Don’t Get Hung Up on Frozen Versus Fresh

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Food is food, frozen or not.

It irritates me a little that there’s a stigma against frozen food. Like, you’re somehow never eating properly unless you prepare full-course meals from the freshest ingredients. Certainly, if you have the time, energy, skills, and perhaps most importantly, money to be able to eat 100% farm-to-table fresh food, then yeah, go ahead. But there’s nothing wrong with choosing to go frozen instead. In fact, frozen food has its own important benefits.

For one thing, certain frozen produce like fruits and vegetables may actually be slightly more nutritious than their fresh counterparts, at least depending on a few factors. When produce is frozen, it’s frozen at the peak of its freshness, so all of its nutritional value is preserved until it’s time to use it. Fresh produce is very nutritious, obviously, but that freshness gradually declines the longer it’s been sitting on rack, and that’s not even considering how long it was probably sitting on a truck. Of course, the caveat there is that frozen produce should still be organic and not have any wacky preservatives.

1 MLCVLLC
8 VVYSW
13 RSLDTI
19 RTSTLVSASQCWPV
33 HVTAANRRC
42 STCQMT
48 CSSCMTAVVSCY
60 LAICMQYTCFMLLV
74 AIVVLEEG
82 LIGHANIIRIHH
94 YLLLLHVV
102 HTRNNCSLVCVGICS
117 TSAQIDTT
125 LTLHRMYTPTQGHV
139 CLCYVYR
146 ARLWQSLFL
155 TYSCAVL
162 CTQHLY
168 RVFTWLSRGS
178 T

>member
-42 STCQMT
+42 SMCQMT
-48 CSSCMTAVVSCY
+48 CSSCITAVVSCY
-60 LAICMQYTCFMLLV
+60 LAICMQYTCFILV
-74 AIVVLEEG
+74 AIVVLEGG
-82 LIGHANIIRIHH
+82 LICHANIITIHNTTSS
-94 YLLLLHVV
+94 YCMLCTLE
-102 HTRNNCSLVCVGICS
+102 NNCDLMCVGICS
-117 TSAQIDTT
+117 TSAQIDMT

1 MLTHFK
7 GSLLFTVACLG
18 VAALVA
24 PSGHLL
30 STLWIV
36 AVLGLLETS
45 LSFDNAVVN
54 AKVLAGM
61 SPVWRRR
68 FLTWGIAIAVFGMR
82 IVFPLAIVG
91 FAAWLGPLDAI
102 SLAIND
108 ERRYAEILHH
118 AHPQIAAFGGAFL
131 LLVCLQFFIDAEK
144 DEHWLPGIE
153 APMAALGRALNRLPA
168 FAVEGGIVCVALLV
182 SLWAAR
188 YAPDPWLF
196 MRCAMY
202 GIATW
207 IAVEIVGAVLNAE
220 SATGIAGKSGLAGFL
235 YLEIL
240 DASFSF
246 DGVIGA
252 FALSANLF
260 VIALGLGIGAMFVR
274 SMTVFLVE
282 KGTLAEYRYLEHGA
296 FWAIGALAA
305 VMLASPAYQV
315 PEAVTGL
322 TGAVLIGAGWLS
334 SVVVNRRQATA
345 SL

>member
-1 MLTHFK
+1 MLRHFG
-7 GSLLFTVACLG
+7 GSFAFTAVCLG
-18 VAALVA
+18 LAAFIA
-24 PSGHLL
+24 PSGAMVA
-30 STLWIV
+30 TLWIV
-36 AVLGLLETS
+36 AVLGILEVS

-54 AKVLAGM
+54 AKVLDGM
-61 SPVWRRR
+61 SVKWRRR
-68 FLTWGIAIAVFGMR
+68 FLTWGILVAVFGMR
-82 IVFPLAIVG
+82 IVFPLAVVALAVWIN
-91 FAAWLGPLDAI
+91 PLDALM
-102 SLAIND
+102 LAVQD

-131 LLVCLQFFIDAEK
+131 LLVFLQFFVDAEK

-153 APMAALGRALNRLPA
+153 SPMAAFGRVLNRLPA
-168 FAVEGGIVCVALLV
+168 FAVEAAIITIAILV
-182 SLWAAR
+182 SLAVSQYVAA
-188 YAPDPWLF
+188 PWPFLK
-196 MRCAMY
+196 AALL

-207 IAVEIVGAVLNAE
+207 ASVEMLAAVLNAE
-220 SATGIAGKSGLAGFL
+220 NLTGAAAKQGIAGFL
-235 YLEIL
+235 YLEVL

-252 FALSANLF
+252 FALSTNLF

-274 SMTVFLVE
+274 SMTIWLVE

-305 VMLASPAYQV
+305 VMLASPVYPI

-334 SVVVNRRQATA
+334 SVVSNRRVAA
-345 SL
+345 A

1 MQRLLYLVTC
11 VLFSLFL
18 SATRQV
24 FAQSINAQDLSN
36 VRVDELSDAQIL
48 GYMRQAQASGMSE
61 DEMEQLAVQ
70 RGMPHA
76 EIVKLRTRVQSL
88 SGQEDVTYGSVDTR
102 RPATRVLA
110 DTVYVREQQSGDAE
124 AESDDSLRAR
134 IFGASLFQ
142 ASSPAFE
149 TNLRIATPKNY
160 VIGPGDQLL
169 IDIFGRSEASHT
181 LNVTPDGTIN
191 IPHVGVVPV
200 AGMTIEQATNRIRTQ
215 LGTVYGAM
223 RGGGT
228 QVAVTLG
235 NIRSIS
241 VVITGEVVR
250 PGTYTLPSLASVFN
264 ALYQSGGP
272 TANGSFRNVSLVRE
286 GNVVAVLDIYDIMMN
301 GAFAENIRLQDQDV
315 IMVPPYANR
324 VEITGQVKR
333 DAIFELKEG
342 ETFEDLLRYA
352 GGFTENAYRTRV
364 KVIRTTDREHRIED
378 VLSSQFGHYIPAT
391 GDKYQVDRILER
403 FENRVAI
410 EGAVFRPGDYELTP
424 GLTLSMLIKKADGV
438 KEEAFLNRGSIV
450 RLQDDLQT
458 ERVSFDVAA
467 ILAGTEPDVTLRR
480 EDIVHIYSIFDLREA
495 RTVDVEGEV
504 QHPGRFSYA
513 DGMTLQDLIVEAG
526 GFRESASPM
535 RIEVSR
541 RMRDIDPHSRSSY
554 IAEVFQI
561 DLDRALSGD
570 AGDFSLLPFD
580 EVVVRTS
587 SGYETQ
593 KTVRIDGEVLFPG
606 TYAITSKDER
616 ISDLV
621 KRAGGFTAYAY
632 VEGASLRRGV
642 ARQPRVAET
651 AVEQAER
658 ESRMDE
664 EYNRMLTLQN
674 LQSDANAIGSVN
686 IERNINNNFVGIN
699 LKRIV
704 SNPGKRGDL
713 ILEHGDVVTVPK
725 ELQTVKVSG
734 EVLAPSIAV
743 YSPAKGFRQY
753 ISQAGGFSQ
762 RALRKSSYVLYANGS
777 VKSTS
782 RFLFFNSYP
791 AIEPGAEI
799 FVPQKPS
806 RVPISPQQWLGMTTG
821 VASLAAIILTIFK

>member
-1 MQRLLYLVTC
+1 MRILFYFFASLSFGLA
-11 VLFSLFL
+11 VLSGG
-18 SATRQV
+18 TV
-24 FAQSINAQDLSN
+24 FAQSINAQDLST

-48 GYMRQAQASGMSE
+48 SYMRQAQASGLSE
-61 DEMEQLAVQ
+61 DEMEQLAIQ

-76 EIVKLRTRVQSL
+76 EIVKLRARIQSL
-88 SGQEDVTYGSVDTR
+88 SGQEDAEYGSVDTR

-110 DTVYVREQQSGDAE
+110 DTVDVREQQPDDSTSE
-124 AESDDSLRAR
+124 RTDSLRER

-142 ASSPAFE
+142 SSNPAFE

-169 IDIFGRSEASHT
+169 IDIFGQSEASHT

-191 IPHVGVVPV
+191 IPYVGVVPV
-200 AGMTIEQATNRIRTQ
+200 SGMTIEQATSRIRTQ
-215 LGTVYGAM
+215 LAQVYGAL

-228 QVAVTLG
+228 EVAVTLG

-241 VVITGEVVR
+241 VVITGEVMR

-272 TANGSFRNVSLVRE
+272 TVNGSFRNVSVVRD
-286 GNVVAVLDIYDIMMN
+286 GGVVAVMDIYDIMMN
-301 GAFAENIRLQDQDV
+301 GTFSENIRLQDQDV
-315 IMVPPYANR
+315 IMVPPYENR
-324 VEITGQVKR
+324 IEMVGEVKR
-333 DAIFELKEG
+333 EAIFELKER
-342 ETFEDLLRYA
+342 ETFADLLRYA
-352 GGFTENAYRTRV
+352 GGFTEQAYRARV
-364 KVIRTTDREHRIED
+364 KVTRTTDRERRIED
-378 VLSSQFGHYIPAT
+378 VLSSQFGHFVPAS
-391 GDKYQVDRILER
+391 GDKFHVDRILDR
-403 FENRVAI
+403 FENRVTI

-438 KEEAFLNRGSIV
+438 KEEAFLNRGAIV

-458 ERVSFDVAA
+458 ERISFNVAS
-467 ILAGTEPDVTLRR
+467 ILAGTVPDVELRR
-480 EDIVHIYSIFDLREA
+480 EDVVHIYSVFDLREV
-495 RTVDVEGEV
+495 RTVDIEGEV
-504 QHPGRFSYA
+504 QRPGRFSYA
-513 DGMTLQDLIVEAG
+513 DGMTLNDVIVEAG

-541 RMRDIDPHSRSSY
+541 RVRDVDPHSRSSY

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Also, as I mentioned earlier, frozen food saves both time and money. When you’re holding down a nine to five job on your own, you just don’t always have the time or resources to put together a home cooked meal. Food is food; as long as it tastes good and is nutritious, then who cares if its was prepared in a pot or thawed in an oven? Don’t be a cooking elitist, we already have too many of those out there.

Finally, frozen food is surprisingly beneficial for the environment. Did you know that spoiled food takes up more space in municipal landfills than any other kind of trash? Frozen food has a far longer shelf life that prevents spoilage from forcing you to throw it out. Granted, frozen food packaging is a bit of a waste problem in itself, but at least cardboard and such can be recycled. Can’t say the same for a moldy head of lettuce, unless, I suppose, you make your own compost.